The Easiest Way to Find Voiceover Work

These steps are oriented towards complete beginners, but even if you are a pro I’ll be there is something here you didn’t realize you could do.

Begin: Get Samples of Your Voiceover Work

If you need scripts to work from, start here. You can record from your phone, computer, home studio, at an event such as the Voice Acting Expo, or in a Voiceover class. Obviously also get some training at some point.

Whatever kind of voiceover you do, or want to do, if you’re any good, you should also do commercial and corporate voiceover. Everyone does commercial and corporate voiceover, because that is where the most high-paying work is.

When letting people know you do voiceover, it’s best to concentrate on commercial first, because (1) that is where the money is, (2) most corporate buyers will assume you can do their type of work if you are successful in commercial and (3) it’s expected in the industry that you will have commercial samples.

Ideally, share at least three commercial clips (rules for commercial clips).

Here are three very easy things you can do yourself to let hundreds of people know you do voiceover, easiest first:

Create an Auto-Playing Video of your Voiceover

When ready, combine your picture and whatever audio you have of your voiceover free in a couple of clicks by using ez-converter.com

The picture in your video should simply be text (e.g. light gray letters on a dark gray background is fine) such as:

Jane Smith
Commercial Voiceover

You could say “Commercial Voiceover Demo” but if you don’t have a perfect, complete demo, don’t—and no one is going to miss the word “demo” either way in most cases. You can create a picture by typing the words into any program and taking a screenshot of it, then cropping it to only show the words. Search Google for “How do I save a screenshot” for more info.

Ideally, you should post this on a free website through a service such as yola.com, wix.com, weebly.com wordpress.com, embed the video, and put a link underneath to an MP3 of your audio. Call the link Download.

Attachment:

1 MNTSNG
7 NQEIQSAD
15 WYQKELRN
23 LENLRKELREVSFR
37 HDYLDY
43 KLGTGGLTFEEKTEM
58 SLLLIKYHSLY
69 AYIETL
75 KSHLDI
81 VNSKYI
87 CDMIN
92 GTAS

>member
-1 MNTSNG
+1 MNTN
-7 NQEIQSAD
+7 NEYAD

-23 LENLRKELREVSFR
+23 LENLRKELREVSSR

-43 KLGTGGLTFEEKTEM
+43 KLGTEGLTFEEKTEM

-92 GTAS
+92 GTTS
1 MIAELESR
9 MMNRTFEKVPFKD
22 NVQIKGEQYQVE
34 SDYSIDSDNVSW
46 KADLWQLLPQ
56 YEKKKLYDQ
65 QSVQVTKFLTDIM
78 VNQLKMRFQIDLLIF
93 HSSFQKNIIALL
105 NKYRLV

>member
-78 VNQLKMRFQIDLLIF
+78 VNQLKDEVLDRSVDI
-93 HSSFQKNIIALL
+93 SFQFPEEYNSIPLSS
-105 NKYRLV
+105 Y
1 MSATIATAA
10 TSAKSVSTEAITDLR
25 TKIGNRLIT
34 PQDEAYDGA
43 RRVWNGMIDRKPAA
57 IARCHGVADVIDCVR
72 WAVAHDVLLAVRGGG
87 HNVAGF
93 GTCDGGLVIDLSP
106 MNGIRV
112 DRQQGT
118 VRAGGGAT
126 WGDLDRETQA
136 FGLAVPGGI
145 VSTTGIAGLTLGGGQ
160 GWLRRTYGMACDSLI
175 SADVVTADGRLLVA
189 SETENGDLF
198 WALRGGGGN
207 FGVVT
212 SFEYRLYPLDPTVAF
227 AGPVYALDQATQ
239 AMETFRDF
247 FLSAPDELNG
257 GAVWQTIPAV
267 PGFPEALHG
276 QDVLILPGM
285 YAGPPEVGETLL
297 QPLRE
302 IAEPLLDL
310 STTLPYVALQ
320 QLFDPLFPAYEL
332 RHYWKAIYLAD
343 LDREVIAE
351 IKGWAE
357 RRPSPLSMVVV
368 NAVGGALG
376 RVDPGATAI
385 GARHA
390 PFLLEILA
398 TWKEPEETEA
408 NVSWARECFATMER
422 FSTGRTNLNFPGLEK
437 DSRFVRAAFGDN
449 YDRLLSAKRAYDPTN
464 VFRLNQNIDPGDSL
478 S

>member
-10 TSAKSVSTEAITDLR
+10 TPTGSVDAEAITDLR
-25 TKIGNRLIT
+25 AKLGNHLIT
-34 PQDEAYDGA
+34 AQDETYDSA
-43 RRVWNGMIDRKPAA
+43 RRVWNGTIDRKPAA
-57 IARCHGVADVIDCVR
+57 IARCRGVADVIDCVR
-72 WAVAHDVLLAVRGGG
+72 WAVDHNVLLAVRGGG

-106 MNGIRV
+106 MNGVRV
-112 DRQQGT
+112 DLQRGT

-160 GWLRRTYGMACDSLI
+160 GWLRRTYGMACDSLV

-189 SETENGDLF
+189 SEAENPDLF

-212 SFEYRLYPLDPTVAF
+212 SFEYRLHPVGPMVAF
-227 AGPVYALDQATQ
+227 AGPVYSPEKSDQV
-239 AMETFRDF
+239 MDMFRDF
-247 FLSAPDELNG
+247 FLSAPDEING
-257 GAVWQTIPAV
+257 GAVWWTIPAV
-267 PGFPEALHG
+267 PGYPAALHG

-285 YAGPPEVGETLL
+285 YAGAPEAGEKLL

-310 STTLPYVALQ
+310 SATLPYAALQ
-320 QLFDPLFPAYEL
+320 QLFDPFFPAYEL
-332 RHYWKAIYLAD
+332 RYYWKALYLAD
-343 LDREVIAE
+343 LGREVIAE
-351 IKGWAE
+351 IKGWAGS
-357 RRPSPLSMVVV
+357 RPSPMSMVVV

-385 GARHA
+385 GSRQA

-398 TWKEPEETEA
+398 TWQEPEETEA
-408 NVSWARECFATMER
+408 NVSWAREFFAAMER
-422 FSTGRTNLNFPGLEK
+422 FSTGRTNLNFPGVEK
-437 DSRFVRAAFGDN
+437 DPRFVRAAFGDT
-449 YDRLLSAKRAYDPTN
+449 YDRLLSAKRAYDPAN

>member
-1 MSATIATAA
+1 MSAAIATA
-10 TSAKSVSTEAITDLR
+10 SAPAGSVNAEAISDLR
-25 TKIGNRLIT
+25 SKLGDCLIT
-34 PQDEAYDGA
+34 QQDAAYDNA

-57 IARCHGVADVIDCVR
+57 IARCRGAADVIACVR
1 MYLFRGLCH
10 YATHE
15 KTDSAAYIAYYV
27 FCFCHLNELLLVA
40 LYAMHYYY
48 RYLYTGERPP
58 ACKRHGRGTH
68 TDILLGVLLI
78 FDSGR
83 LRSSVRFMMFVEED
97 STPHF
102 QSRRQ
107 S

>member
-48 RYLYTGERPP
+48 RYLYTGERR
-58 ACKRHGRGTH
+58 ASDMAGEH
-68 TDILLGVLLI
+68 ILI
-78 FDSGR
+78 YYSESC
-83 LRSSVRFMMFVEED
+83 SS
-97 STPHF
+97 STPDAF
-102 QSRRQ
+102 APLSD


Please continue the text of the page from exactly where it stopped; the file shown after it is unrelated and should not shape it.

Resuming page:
1. Start Auditioning for Work

You can post your video or the audio by itself on an online marketplace (depending on what they want) to start working. You’ll eventually want a home studio, but you can start by using the microphone on your phone. If you want to work in animation/anime/gaming, get started on one or more of the “Five Blue Butterfly” sites at How to Work Online. If you want to start somewhere where it’s easy to get work, try the low-paying site Fiverr, but move up to a better-paying site as soon as you are ready by looking through the guide to online work.

2. The EASIEST Ways to Let People Know You Do Voiceover

Passive: Set Up Once and You’re Done

Give all your emails an automatic signature with a button like this one at the bottom (make your own button if you wish):

Link it to your website, or just the autoplaying YouTube video

Easy Networking.

When someone asks “What you been up to lately? say (causally) “I’ve been enjoying recording voiceover”.

That’s it. Super easy! Just introduce the topic of voiceover. Don’t try to sell anything.

Don’t explain first: No one cares. Move on if they’re not interested. If they ask questions, answer them. Don’t sell yourself, just chat about voiceover! Don’t obsess over presenting your ability accurately. Just say “enjoying recording voiceover” and answer questions if there are any.

Read How to Negotiate Rates if you’re concerned about what to say in case rates come up.

Post on Social Media.

When you have a few samples of your work, let your friends and followers know! When you update your samples, post again. If you’re on social media but not active, join some Facebook groups about voiceover and ask questions. Don’t just post audio, post it and ask questions, ask for feedback about it. Make sure the rules of the group allow uploading or posting a link to your work.

3. After You Have Training and Experience

Cold Calling

To whomever answers the phone, say “I do voiceover in [your city.] Have any use for a voice like mine?” There are more complicated approaches, but this works. 95% of the time the person who answers is the decision maker, so keep it simple!

Who should you call? Start with Advertising Agencies and Recording Studios near you. For example, there are over 560 (see below for links) just in the downtown areas of Minneapolis and St. Paul, where the School of Voiceover is based. 650 or so if you expand your search to nearby areas.

Tip: Call from your home studio. Tell Skype or whatever service you choose to call via that the device to use as a speaker is your headset, and that the microphone for the call is your studio microphone.

How often should you call? Experienced salespeople know the answer: Continuously.

But simply: Followup as needed. “Okay if I check back in six months?” (Then check back in four months.) Most calls will be less than a minute. So you could do hundreds a day.

You have to call a lot of places because you’ll have to get lucky: small places either rarely need voice talent, or already have a few they call on. You have to catch a place that could use you.

Start with places you could drive to. Later try places that you’d have to work remotely for (same search in cities farther away).

People change. Businesses change. Keep calling.

Get An Agent

Everything you do will be more credible if you have an agent, and buyers can find you through the talent agency website. Read How to Get an Agent for more info.